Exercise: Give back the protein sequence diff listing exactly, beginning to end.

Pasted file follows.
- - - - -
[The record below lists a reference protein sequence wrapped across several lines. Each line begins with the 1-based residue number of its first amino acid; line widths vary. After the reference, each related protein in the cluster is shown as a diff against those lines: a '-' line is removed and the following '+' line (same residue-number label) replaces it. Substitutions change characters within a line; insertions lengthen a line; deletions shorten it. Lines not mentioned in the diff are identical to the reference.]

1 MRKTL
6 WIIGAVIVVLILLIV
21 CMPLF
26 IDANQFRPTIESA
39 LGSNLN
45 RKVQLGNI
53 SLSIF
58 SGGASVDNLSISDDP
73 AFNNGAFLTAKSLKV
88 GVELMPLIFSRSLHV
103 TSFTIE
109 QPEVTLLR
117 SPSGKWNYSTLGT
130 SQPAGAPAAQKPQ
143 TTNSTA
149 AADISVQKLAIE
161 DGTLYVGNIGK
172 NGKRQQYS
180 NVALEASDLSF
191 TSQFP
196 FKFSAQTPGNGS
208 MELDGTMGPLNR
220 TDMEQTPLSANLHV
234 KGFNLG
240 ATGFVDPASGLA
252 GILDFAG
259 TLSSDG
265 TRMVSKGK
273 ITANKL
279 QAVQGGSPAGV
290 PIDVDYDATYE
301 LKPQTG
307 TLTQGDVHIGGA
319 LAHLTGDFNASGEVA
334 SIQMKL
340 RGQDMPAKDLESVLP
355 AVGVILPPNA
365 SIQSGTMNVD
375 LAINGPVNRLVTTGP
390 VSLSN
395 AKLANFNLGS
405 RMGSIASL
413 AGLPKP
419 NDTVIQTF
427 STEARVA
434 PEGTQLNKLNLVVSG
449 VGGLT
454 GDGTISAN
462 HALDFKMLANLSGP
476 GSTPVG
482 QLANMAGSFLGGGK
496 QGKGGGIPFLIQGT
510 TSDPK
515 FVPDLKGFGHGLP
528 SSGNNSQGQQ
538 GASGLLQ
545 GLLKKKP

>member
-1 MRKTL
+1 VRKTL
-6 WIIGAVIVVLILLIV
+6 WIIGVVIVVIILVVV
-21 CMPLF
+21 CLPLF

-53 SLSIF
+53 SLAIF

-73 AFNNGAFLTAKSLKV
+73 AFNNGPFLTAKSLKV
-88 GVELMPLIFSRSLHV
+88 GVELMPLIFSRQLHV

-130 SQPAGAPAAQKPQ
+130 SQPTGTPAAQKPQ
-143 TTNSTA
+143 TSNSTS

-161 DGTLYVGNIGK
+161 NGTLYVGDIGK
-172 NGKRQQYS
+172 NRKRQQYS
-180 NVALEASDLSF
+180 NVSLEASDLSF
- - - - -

[The record below lists a reference protein sequence wrapped across several lines. Each line begins with the 1-based residue number of its first amino acid; line widths vary. After the reference, each related protein in the cluster is shown as a diff against those lines: a '-' line is removed and the following '+' line (same residue-number label) replaces it. Substitutions change characters within a line; insertions lengthen a line; deletions shorten it. Lines not mentioned in the diff are identical to the reference.]

1 MRKTL
6 WIIGAVIVVLILLIV
21 CMPLF
26 IDANQFRPTIESA
39 LGSNLN
45 RKVQLGNI
53 SLSIF
58 SGGASVDNLSISDDP
73 AFNNGAFLTAKSLKV
88 GVELMPLIFSRSLHV
103 TSFTIE
109 QPEVTLLR
117 SPSGKWNYSTLGT
130 SQPAGAPAAQKPQ
143 TTNSTA
149 AADISVQKLAIE
161 DGTLYVGNIGK
172 NGKRQQYS
180 NVALEASDLSF
191 TSQFP
196 FKFSAQTPGNGS
208 MELDGTMGPLNR
220 TDMEQTPLSANLHV
234 KGFNLG
240 ATGFVDPASGLA
252 GILDFAG
259 TLSSDG
265 TRMVSKGK
273 ITANKL
279 QAVQGGSPAGV
290 PIDVDYDATYE
301 LKPQTG
307 TLTQGDVHIGGA
319 LAHLTGDFNASGEVA
334 SIQMKL
340 RGQDMPAKDLESVLP
355 AVGVILPPNA
365 SIQSGTMNVD
375 LAINGPVNRLVTTGP
390 VSLSN
395 AKLANFNLGS
405 RMGSIASL
413 AGLPKP
419 NDTVIQTF
427 STEARVA
434 PEGTQLNKLNLVVSG
449 VGGLT
454 GDGTISAN
462 HALDFKMLANLSGP
476 GSTPVG
482 QLANMAGSFLGGGK
496 QGKGGGIPFLIQGT
510 TSDPK
515 FVPDLKGFGHGLP
528 SSGNNSQGQQ
538 GASGLLQ
545 GLLKKKP

>member
-1 MRKTL
+1 VRKTL
-6 WIIGAVIVVLILLIV
+6 WIIGVVIVVIILVVV
-21 CMPLF
+21 CLPLF

-53 SLSIF
+53 SLAIF

-73 AFNNGAFLTAKSLKV
+73 AFNNGPFLTAKSLKV
-88 GVELMPLIFSRSLHV
+88 GVELMPLIFSRQLHV

-130 SQPAGAPAAQKPQ
+130 SQPTGTPAAQKPQ
-143 TTNSTA
+143 TSNSTS

-161 DGTLYVGNIGK
+161 NGTLYVGDIGK
-172 NGKRQQYS
+172 NRKRQQYS
-180 NVALEASDLSF
+180 NVSLEASDLSF